Feeds

Doohan's last landing party missing in mountains

Probably gone where no one has gone before

Choosing a cloud hosting partner with confidence

The cremated remains of Star Trek actor James Doohan are missing in the New Mexico mountains along with those of another 200 people, including NASA astronaut Gordon Cooper.

They had been sent as part of a memorial package, in which relatives send small samples of their loved ones' ashes into sub-orbital space. The samples are then supposed to be recovered and returned to the families with memorial plaques detailing their final journey.

Things went well to begin with. After a perfect launch, the UP Aerospace SpaceLoft XL rocket that was carrying the ashes kept on a perfect trajectory. their trip into almost orbit was uneventful, and the parachute carrying the capsules deployed perfectly.

But the capsule landed in rocky terrain, and people searching the planned landing zone have come back empty handed.

One wag on Slashdot says: "Is it just me, or does it seem appropriate that they lost the landing party? Here's to a safe recovery!"

Another opine: "I guess the engines really couldn't take it."

According to reports, the payload was equipped with a tracking device, but the mountains are interfering with the signal. They have been able to locate it to within a 400 metre radius, but on rough ground finding it is proving difficult.

A new search is being planned for next week and will be joined by experts from the transmitter's manufacturers. They will bring plenty of mountain search experience, as well as more sensitive tracking equipment. ®

Secure remote control for conventional and virtual desktops

More from The Register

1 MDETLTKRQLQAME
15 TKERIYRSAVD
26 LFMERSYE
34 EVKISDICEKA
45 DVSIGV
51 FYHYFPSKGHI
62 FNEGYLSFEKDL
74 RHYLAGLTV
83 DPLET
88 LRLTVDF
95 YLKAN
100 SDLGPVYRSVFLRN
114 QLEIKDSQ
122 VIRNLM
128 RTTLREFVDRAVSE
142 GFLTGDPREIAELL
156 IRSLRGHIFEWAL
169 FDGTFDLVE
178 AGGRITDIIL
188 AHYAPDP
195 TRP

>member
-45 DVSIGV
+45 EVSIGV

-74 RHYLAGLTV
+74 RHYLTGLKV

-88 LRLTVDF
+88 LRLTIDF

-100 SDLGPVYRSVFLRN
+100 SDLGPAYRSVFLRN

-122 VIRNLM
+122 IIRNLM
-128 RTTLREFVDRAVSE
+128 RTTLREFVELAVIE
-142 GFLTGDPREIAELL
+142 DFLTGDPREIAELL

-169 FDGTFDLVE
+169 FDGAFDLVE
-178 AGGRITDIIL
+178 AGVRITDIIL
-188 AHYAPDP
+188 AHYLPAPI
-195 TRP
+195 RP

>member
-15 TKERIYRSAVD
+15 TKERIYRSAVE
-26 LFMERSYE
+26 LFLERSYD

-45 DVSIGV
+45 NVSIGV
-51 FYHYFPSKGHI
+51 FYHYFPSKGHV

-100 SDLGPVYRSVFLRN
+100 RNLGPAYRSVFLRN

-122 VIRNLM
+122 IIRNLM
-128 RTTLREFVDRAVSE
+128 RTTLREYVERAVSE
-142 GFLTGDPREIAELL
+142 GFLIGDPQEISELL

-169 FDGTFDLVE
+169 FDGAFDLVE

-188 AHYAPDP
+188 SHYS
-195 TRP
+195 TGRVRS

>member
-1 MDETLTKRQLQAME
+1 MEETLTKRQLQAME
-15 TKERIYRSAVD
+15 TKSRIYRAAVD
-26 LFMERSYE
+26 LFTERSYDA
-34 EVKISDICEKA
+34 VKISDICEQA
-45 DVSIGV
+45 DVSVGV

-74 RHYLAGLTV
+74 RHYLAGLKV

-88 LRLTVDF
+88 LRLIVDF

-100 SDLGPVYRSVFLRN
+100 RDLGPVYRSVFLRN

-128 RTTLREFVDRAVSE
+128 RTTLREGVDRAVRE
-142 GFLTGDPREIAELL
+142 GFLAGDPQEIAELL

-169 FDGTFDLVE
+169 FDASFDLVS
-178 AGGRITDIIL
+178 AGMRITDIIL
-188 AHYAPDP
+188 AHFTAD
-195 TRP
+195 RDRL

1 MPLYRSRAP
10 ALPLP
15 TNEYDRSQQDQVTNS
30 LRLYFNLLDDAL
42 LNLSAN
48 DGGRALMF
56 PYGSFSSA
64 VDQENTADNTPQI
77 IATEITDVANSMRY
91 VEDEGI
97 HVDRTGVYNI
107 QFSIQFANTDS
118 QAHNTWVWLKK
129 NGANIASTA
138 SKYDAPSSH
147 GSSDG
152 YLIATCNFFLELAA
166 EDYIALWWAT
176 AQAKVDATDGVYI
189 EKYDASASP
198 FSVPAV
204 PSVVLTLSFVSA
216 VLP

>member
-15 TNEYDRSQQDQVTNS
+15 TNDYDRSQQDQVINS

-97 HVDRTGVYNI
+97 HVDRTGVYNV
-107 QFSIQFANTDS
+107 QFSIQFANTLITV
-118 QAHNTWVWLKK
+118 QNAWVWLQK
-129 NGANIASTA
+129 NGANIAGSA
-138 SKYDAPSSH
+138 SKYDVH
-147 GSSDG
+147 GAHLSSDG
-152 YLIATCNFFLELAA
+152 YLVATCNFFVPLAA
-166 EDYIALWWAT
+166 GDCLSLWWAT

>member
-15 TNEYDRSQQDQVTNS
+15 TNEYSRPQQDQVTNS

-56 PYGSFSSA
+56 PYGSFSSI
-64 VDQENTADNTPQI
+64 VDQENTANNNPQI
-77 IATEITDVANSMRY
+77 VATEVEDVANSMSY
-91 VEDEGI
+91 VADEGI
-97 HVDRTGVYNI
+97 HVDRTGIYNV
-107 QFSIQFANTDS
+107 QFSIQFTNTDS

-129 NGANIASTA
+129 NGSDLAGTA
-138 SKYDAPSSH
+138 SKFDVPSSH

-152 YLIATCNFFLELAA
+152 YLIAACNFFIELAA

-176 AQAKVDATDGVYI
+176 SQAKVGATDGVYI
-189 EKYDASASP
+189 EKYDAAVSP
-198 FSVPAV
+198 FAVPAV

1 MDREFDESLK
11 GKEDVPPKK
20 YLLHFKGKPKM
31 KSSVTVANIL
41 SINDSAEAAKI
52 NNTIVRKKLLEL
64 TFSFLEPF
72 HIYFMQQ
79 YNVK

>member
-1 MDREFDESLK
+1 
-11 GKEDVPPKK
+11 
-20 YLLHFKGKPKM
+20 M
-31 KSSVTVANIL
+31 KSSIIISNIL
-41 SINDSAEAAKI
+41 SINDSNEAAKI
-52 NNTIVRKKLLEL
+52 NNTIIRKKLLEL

next story
GRAV WAVE DRAMA: 'Big Bang echo' may have been grit on the scanner – boffins
Exit Planet Dust on faster-than-light expansion of universe
Mine Bitcoins with PENCIL and PAPER
Forget Sudoku, crunch SHA-256 algos
SpaceX Dragon cargo truck flies 3D printer to ISS: Clawdown in 3, 2...
Craft berths at space station with supplies, experiments, toys
'This BITE MARK is a SMOKING GUN': Boffins probe ancient assault
Tooth embedded in thigh bone may tell who pulled the trigger
DOLPHINS SMELL MAGNETS – did we hear that right, boffins?
Xavier's School for Gifted Magnetotaceans
Big dinosaur wowed females with its ENORMOUS HOOTER
That's right, Doris, I've got biggest snout in the prehistoric world
Japanese volcano eruption reportedly leaves 31 people presumed dead
Hopes fade of finding survivors on Mount Ontake
That glass of water you just drank? It was OLDER than the SUN
One MEELLION years older. Some of it anyway
Canberra drone team dances a samba in Outback Challenge
CSIRO's 'missing bushwalker' found and watered
prev story

Whitepapers

Forging a new future with identity relationship management
Learn about ForgeRock's next generation IRM platform and how it is designed to empower CEOS's and enterprises to engage with consumers.
Storage capacity and performance optimization at Mizuno USA
Mizuno USA turn to Tegile storage technology to solve both their SAN and backup issues.
The next step in data security
With recent increased privacy concerns and computers becoming more powerful, the chance of hackers being able to crack smaller-sized RSA keys increases.
Security for virtualized datacentres
Legacy security solutions are inefficient due to the architectural differences between physical and virtual environments.
A strategic approach to identity relationship management
ForgeRock commissioned Forrester to evaluate companies’ IAM practices and requirements when it comes to customer-facing scenarios versus employee-facing ones.